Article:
Let me tell you about two developers who worked for the same company:
Both were talented, gifted software developers and had many years of experience under their belt. Each one of them was the technical lead of his team.
One day the first developer needed to convert all of the project’s old HTTP calls with HTTPS calls, this is usually an easy (while frustrating) thing to do – some configuration changes, minor code tweaks, insert a credentials file and you’re done.
There was one bump in that road – the credentials were given to him in .crt and .key files used in Linux, while the project run on Windows machines.
the first developer then implemented his own OpenSSL’ish solution using .NET code and managed to use the files that were supplied by the IT department. it was amazing and worked flawlessly, in fact later he had to update his code and to fix a small bug that existed at the time in the original library and caused problems when using his implementation.
A few weeks later the 2nd developer had the same problem, first he looked at the other’s team solution, considered using it and then using his command line, converted the keys to a format that could be used in Windows, installed them on his machine, wrote an email to the integration department and proceeded to work on the next task.
Which of them did the “right” thing?
I know which of them solved a bigger problem, tackled many existing and challenging issues and came up with an amazing solution, I also believe that that developer had much more fun. Who of us does not like to write code that manipulates the bits and bytes to achieve greatness?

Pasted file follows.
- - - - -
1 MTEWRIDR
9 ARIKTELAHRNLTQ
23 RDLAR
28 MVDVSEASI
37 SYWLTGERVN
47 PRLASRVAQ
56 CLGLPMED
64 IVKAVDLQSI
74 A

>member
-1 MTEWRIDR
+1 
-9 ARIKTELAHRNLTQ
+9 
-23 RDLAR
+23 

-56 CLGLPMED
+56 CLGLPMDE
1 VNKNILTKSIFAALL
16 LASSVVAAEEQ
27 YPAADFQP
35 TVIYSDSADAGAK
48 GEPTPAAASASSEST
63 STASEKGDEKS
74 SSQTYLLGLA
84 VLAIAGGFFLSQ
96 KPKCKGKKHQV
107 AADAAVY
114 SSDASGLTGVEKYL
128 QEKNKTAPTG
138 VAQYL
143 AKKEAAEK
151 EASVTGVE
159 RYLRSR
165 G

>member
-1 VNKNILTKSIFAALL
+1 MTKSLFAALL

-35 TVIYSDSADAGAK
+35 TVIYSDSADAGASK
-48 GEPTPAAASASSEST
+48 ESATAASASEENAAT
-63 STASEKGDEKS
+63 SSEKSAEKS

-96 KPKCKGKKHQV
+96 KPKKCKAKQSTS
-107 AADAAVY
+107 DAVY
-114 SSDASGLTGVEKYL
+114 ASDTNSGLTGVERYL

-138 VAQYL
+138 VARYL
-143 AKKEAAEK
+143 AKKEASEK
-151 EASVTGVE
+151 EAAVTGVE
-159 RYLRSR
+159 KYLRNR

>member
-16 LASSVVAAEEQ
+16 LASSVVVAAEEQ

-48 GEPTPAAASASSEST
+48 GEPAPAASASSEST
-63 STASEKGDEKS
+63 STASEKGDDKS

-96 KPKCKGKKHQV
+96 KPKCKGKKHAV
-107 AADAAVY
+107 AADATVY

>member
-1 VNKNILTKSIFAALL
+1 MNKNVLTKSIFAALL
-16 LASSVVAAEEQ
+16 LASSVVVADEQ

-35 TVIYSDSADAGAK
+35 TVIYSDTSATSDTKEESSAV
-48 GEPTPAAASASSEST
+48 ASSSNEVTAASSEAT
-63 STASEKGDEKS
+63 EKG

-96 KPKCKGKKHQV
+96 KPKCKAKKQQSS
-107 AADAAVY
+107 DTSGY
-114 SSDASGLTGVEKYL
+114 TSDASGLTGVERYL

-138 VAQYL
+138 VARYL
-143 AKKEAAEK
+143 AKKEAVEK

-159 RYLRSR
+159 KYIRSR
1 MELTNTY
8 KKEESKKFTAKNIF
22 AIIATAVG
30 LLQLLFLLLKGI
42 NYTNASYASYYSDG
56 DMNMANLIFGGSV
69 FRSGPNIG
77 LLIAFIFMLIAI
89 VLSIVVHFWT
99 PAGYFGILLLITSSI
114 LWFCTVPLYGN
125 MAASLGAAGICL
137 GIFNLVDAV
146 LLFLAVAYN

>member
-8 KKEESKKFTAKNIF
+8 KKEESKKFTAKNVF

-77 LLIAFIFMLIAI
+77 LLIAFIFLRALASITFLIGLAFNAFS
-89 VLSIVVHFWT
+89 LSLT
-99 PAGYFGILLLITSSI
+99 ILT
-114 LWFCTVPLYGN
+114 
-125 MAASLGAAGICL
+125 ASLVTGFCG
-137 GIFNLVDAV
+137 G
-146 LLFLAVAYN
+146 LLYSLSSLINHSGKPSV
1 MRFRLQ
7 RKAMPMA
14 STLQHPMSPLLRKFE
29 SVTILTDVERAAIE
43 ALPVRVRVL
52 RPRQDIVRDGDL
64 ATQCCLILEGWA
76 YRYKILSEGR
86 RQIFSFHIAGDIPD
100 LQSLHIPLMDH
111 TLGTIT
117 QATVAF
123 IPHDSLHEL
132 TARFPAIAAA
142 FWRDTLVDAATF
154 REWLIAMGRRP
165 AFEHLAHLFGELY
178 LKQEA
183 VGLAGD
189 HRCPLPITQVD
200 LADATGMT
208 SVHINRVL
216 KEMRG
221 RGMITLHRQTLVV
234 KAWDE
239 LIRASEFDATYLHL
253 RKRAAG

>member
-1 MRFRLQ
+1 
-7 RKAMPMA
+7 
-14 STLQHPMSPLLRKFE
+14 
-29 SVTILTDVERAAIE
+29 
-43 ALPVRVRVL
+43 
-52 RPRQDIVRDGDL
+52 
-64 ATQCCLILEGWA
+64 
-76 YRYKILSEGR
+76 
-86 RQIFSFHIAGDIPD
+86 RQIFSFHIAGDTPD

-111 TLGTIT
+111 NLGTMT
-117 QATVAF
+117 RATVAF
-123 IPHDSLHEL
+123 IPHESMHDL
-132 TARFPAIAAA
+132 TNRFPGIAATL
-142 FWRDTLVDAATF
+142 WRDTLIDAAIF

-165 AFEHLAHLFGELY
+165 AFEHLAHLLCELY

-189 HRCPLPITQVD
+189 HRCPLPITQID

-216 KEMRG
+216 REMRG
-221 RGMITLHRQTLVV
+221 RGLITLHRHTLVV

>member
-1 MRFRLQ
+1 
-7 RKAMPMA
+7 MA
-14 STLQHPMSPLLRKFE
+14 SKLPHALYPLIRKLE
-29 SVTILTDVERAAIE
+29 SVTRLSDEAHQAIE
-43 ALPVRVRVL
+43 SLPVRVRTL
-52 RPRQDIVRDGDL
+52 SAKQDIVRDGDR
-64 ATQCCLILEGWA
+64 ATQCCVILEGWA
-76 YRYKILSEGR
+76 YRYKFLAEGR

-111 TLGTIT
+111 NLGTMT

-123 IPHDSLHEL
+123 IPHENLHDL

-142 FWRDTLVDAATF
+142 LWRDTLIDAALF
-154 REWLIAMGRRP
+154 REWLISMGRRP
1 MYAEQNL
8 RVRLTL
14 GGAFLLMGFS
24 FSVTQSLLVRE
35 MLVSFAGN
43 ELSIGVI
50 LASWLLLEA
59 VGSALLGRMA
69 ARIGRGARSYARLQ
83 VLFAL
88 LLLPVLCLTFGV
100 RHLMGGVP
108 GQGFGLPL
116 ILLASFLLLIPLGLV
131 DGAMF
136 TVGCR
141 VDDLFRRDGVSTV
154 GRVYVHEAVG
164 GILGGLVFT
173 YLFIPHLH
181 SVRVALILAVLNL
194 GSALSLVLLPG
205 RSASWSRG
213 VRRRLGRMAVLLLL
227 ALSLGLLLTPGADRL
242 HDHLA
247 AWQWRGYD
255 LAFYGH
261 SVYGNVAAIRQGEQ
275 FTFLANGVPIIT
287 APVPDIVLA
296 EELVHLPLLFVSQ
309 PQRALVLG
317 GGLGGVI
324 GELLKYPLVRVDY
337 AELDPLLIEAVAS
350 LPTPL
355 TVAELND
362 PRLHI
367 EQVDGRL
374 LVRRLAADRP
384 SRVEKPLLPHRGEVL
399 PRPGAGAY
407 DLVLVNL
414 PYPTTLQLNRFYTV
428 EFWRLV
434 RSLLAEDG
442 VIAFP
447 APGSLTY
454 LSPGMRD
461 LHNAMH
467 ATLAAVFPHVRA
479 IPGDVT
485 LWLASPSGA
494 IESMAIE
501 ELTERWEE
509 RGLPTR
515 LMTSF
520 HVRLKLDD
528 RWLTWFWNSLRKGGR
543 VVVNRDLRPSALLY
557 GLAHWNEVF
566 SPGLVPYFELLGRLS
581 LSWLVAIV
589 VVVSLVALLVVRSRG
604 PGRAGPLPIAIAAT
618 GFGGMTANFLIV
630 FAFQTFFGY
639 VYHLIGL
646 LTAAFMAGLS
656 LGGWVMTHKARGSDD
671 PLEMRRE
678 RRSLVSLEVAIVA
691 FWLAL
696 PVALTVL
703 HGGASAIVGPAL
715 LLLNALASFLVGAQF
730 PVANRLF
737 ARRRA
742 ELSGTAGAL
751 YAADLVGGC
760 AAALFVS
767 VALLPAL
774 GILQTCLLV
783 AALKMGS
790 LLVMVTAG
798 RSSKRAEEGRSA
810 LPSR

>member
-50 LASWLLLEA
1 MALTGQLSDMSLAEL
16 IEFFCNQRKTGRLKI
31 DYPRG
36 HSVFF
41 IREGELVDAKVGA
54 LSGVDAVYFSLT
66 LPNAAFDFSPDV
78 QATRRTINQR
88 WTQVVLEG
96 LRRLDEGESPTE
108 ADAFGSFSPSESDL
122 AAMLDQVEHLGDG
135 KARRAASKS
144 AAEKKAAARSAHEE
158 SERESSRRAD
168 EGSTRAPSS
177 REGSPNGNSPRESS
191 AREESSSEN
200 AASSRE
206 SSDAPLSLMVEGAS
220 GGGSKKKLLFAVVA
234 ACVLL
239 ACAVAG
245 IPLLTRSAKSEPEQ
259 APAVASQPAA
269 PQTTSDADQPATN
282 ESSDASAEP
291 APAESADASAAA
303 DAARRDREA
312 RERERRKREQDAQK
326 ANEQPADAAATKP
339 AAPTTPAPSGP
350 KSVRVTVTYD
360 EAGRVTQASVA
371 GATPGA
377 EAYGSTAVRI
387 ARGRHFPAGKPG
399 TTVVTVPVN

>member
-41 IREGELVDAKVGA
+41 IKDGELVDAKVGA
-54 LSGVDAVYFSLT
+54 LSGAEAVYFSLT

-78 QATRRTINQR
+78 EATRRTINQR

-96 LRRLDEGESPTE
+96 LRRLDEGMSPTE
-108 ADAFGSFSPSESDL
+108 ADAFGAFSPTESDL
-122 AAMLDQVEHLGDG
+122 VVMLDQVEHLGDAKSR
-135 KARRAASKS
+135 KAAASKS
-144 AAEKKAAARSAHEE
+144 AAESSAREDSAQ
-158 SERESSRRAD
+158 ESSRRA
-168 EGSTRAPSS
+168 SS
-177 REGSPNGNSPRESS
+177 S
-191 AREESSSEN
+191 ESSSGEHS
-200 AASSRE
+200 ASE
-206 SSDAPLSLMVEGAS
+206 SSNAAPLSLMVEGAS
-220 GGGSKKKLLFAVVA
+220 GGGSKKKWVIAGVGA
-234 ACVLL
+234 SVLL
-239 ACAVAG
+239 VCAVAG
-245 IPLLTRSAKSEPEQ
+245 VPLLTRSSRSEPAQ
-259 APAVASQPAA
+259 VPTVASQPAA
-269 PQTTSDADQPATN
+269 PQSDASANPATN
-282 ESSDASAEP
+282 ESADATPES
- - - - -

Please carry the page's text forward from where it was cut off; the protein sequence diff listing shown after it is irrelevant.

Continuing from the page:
Would you like to work with the first developer who wrote a library from scratch or the other one who did not?
I was reminded of this story earlier this week after reading an article about Microsoft losing the “browser wars”.
In case you did not know, Microsoft has a released a new Edge browser which was built on top of the Chromium (open source Chrome). It seems that after a lot of failed attempt Microsoft has scraped their browser(s) engines and replaced it with a de-facto standard that is Chrome.
In the article I have read, the author explained that using chrome under the hood (or part of it) is in fact admitting defeat and recognizing that Chrome it a much better browser than IE and later Edge could ever be. While I agree with the facts I think that Microsoft has won, instead of developing yet another engine that would only be supported by some websites they choose the one that is already supported and saved themselves a lot of development time. On top of that since Edge will be installed at least in some versions of windows, including the one your parents use – they might finally gain the upper hand on Chrome.
My second thought is that it is always better to use something that already proven to work, instead of trying to reinvent the wheel. I have been working with teams for the last eight years on solving their legacy code issues, more often than not there are some home brew “framework” some talented (and bored) developer has created that cause a lot of pain, it’s inconsistent, doesn’t play well with exiting frameworks and usually not updated as fast as needed. I’ve seen developer create new unit testing frameworks, dependency injection monstrosities and networking libraries than I care to remember.
I don’t think you should never write new and existing code, but unless it’s your company main business or you have a really, really (really) good reason to – don’t try and create alternatives to well used, production grade frameworks, it would only interfere with you writing the code that could make an impact – the one your client wants.